Fire District No. 2 voters pass new bylaws at annual meeting

May 15, 2018

Fire District No. 2 residents approved the department’s budget and a new set of district bylaws at its May 14 annual meeting.

Voters passed the district's proposed $756,658 budget with little opposition. The district is trying to dedicate funds to purchase a new fire engine within the next few years, which comes with a $700,000 price tag.

New district bylaws, however, were a bit more controversial. The Prudential Committee had been working on a new set of bylaws for the past six months. Among the changes was allowing firefighters to serve on the committee and whether quorums should be enacted for district meetings.

Current committee member Gregory Edgcomb is also a firefighter. State ethics laws require members in both roles to submit paperwork to the state addressing the substantial role they play as a firefighter, which no other member of the department can perform, in order for the person to continue being a district firefighter. Edgcomb is the most distinguished and certified firefighter on the dive team.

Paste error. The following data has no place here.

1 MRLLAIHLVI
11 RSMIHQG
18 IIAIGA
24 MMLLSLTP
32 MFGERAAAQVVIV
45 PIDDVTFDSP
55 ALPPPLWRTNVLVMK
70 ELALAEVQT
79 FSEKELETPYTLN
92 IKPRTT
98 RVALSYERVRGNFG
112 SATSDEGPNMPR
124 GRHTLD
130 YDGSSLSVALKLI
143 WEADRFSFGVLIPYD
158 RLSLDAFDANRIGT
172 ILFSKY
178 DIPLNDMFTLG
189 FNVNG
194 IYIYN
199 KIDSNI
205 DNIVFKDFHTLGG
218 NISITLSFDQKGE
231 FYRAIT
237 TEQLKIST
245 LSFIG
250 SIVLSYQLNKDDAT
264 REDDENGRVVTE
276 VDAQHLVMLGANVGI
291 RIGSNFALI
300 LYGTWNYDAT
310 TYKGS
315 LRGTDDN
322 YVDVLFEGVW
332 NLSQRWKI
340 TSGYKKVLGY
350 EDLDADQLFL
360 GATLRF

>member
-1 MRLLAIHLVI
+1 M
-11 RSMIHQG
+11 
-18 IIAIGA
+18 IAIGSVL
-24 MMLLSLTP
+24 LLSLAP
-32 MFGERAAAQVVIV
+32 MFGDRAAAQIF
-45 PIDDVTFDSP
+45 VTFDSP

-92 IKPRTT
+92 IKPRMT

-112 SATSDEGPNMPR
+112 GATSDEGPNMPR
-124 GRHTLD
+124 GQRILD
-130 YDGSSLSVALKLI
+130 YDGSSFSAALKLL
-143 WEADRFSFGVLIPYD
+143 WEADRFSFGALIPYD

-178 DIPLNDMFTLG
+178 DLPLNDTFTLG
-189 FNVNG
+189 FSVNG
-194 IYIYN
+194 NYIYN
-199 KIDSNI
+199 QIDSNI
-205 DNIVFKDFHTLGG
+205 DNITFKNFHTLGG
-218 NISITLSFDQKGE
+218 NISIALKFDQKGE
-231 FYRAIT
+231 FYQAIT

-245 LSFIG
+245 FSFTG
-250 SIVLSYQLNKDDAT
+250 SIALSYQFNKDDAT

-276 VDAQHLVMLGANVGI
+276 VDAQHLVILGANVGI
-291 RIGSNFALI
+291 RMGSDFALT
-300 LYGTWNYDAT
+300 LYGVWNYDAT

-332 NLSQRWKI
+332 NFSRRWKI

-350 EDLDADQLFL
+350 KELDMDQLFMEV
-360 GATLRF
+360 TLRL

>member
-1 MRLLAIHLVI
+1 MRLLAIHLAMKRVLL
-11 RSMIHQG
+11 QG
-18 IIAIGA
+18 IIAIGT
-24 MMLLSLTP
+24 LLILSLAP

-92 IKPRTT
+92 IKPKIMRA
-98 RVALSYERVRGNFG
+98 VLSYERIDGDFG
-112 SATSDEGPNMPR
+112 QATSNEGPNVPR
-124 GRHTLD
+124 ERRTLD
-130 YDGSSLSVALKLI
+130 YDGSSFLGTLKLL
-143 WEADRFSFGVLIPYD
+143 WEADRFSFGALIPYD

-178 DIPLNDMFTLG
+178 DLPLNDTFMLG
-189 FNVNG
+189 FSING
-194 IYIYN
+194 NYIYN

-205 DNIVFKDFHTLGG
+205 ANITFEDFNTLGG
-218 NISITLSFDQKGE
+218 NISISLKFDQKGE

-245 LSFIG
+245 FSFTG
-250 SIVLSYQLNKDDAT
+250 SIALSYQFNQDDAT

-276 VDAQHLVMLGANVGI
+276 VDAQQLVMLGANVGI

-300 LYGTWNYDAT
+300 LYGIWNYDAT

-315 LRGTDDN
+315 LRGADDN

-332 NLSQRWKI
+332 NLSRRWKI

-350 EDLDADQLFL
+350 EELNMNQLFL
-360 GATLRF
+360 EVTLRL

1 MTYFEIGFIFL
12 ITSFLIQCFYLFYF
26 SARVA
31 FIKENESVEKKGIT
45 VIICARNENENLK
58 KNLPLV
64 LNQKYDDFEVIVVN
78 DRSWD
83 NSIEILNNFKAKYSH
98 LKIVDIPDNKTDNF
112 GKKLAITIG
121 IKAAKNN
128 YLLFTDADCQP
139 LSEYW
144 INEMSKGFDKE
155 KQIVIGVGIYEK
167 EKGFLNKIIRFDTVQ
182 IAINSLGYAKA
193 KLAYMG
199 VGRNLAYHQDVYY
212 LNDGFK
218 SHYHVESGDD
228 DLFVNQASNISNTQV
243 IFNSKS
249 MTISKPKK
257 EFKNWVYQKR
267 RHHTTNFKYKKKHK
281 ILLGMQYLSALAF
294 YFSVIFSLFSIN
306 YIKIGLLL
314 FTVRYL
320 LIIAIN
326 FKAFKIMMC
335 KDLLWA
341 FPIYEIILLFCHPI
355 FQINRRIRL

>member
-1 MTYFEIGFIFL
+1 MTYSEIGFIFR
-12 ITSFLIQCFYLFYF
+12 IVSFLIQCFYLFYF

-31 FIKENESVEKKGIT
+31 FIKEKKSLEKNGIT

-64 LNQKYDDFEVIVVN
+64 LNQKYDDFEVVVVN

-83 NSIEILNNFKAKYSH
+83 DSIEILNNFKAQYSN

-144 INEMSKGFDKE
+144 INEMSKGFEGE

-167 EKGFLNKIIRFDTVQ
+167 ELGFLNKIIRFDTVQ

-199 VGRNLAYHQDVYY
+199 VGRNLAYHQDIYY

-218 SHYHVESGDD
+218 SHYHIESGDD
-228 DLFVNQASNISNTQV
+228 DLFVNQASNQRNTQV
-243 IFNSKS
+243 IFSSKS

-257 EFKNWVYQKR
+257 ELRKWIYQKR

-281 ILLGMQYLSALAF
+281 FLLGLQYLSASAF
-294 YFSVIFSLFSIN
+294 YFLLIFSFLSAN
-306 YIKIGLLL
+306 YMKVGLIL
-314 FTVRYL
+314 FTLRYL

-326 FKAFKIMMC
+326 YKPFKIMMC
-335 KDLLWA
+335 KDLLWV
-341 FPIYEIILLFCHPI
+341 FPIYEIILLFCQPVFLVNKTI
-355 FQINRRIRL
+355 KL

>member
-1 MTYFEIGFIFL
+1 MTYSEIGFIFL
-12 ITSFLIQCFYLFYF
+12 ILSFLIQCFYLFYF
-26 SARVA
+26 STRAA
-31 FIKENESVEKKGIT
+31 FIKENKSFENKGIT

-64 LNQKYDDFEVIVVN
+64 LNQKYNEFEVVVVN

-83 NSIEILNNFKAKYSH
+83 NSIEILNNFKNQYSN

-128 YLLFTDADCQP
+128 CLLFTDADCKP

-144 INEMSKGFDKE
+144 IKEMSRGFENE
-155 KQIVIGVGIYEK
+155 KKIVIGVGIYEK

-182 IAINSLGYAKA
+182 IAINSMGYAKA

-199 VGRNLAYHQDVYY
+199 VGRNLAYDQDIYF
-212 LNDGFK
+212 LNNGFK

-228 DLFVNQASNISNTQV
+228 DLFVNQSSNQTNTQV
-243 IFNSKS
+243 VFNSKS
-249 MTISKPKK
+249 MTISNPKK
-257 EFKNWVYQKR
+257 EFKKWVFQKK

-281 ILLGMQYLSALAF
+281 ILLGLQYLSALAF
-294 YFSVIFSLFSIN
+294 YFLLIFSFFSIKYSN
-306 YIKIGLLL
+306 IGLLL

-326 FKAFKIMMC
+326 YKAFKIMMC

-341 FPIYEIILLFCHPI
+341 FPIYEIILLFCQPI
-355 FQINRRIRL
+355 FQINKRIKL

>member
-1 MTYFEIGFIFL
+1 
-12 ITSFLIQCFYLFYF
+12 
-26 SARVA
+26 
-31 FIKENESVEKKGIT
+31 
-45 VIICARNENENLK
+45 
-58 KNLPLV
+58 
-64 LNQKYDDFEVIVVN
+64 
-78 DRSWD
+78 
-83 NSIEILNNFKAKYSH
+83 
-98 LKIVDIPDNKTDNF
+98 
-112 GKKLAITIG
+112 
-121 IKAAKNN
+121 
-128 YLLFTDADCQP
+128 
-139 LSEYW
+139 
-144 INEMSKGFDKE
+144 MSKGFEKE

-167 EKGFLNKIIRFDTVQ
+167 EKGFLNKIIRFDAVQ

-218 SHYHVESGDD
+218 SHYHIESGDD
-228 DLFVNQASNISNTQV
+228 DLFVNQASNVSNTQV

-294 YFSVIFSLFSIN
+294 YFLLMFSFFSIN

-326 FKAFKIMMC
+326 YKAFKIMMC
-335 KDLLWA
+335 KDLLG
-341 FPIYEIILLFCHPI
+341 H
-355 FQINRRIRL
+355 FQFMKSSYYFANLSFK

District residents expressed concerns with possible conflicts of interest. Prudential Committee chair Ralph Medeiros opposed to the idea, stating there have been instances where a firefighter on the board has had to recuse himself from voting, often leading to a stalemate on the three-member board. One resident was worried about the chance of all three committee members being firefighters and how the process would work.

After an hour-long discussion and voting down one proposed amendment, voters decided they would keep the section, but take out any language regarding a chief or subordinate officer being a moderator. The amended bylaw now states a Prudential Committee member could be a firefighter so long as they met the state statue indicating the person served a purpose no other firefighter could. It passed with 19 votes.

Another change in the bylaws related to quorum, or how many district voters are required to conduct an annual or special meeting. Under the old bylaw, at least 25 people must be present at a special meeting.

After much discussion, it was lowered to 15 people for an annual meeting and 25 at a special town meeting, instead of 25 for both.